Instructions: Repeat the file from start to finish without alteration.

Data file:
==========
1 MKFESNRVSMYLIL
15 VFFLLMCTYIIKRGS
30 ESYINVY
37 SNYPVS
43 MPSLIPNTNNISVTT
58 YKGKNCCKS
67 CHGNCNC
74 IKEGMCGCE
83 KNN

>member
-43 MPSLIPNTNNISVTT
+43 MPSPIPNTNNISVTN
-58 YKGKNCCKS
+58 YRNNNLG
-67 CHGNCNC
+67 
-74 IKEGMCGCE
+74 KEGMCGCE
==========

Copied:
1 MKFESNRVSMYLIL
15 VFFLLMCTYIIKRGS
30 ESYINVY
37 SNYPVS
43 MPSLIPNTNNISVTT
58 YKGKNCCKS
67 CHGNCNC
74 IKEGMCGCE
83 KNN

>member
-43 MPSLIPNTNNISVTT
+43 MPSPIPNTNNISVTN
-58 YKGKNCCKS
+58 YRNNNLG
-67 CHGNCNC
+67 
-74 IKEGMCGCE
+74 KEGMCGCE